Interesting enough at these parties “Dolly Dagger” was usually followed by "Cosmic Slop" - Funkadelic
The very first album that I purchased upon my arrival in the city of Pittsburgh was "Rainbow Bridge". I still have that album (one of the few vinyl albums that I still own) and still play it occasionally, even with all of the pops and scratches it still sounds great. If you were to close your eyes and listen to it, you would swear that you were listening to an “early Funkadelic album" ......which of course is exactly what Rainbow Bridge is !!!
(Where do you think they got all of those ideas from in the first place ?)

Prototype Funkateer


In my mind, both the life and music of Jimi represent the a prototype for being a funkateer. He lived his life without restrictions of race or class and his music combined both power and sensitivity. His death in 1970 was a tragic (but not fatal) blow for a movement among a certain type of person (usually but not always Black), that would reach it's height during the mid-70's. He was searching for just the right fusion of Soul, Jazz, Blues and Rock, that would obliterate artificial categories between both music and people.

Presented bellow are some definitions gathered from some of the folks we hang out with on-line. Read them and see if you don't agree that Jimi wasn't the first !

1. I can definitely see what you are talking about in terms of "lifestyle". For example, when people in the chat room are saying things like "I lived the FUNK", it isn't just a catch phrase. Usually people are referring to an entire lifestyle (clothes, politics, sports, art, movies, work, hairstyles ......and yes even music !!!) that defined them as a person. The 1970's were truly a glorious time to be a young black american and the FUNK was at the core of it all !!! Many of us were able to experience (thanks to the Civil Rights Movement) a kind of freedom that our parents had never enjoyed. And the FUNK was at the heart of it all. One of the best parts about this is that it was (and still is) a common "shared experience" of pure joy. It was a time of cultural expression, political solidarity and musical grooves that seems to have disappeared from the american scene. I just hope that it hasn't disappeared for good. Does anyone have a clue as to what happened to that "groove" ?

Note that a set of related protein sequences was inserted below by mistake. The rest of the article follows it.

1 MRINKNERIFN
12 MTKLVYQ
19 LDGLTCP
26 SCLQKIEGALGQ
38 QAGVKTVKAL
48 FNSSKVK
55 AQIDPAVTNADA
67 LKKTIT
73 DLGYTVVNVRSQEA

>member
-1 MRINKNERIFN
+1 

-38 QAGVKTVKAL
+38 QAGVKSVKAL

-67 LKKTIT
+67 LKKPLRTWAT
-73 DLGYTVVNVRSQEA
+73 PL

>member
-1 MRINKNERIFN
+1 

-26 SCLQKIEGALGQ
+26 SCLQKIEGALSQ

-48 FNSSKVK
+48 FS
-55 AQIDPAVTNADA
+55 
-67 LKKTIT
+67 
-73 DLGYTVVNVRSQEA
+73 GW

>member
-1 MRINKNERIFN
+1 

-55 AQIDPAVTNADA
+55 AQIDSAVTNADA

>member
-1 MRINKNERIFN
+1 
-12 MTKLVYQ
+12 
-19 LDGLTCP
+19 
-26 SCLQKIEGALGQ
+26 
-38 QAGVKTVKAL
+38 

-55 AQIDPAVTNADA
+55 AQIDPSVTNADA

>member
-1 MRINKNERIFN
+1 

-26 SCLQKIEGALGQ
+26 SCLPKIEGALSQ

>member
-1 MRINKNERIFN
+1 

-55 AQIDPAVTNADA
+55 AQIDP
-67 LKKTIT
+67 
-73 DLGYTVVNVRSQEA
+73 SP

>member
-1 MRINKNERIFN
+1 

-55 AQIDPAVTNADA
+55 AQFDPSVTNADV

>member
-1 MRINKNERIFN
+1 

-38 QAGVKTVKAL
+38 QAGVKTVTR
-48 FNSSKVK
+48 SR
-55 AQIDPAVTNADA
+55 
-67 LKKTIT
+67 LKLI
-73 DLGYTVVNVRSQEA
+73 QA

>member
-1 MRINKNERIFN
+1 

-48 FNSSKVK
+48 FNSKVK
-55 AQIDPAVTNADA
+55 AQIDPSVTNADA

2. I my opinion, a "funkateer" is much more than a person who listens to funk music. I feel that it is more like an attitude and a way of life. A "funkateer" likes to party and have a good time, but also takes care of business. They are responsible people who will question the "status quo" and will speak their honest opinions. They have a vision of a better world and are willing to stand up for causes that will bring it about. Almost everyone that I know that calls themselves a "funkateer" possess these qualities. I feel that the world needs more of them!

3. What Im tryin to say is that music isnt just music. Its a lifestyle and behavior yes. If your like me, music influences alot of aspects of my personality. If you can get into music instead of just listening to it, then any music can be a way of life. It sort of becomes a part of you, when you feel down you think of or listen to a feel good song like "No Woman No Cry" as the lyrics go "everythings gonna be alright". If you feel bored you listen of a up beat song,and so on. Well I hope you get what Im trying to say, Peace Out.:)